Property rights and externalities: the uneasy case of knowledge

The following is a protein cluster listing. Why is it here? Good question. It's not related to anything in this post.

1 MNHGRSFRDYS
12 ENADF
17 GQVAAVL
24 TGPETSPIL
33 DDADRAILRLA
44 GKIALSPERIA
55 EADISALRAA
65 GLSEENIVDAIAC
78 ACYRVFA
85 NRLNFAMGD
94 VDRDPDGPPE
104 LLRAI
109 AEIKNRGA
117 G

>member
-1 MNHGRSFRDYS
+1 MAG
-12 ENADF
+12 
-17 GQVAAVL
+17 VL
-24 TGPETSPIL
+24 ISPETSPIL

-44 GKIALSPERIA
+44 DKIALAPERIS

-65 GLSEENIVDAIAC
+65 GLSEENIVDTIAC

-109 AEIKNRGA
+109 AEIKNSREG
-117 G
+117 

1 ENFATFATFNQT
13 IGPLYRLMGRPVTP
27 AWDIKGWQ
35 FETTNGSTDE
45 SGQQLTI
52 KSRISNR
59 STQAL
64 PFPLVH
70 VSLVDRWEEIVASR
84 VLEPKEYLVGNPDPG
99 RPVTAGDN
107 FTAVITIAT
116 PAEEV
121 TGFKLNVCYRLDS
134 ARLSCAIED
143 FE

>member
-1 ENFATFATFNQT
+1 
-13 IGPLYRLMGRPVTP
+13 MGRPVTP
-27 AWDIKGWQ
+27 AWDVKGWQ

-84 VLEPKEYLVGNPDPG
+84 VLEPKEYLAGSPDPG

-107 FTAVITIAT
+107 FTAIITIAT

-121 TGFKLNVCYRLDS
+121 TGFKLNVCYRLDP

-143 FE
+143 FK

Drawing from Coase's methodological lesson, this article discusses the specific case of knowledge, which was for a long time chiefly governed by exchange mechanisms lying outside the market, and has only recently been brought into the market. Its recent, heavy "colonization" by the property paradigm has progressively elicited criticism from commentators who, for various reasons, believe that the market can play only a limited role in pursuing efficiency in the knowledge domain. The article agrees with the enounced thesis and tries to provide an explanation of it that relates to the fact that in specific circumstances property-rights can produce distinct market failures that affect the social cost and can consequently prevent attainment of social welfare. In particular, the arguments set forth here concern three distinct externalities that arise when enforcing a property rights system over knowledge. First, the existence of a property right may itself alter individual preferences and social norms, thus causing specific changes in individuals' behaviour. Second, the idiosyncratic nature of knowledge, as a collective and inherently indivisible entity, means that its full propertization can be expected to produce significant harm. Third, property rights can cause endogenous drifts in the market structure arising from the exclusive power granted to the right holder: though generally intended as a necessary mechanism for extracting a price from the consumer, in the knowledge domain property rights can become a device for extracting rents from the market.
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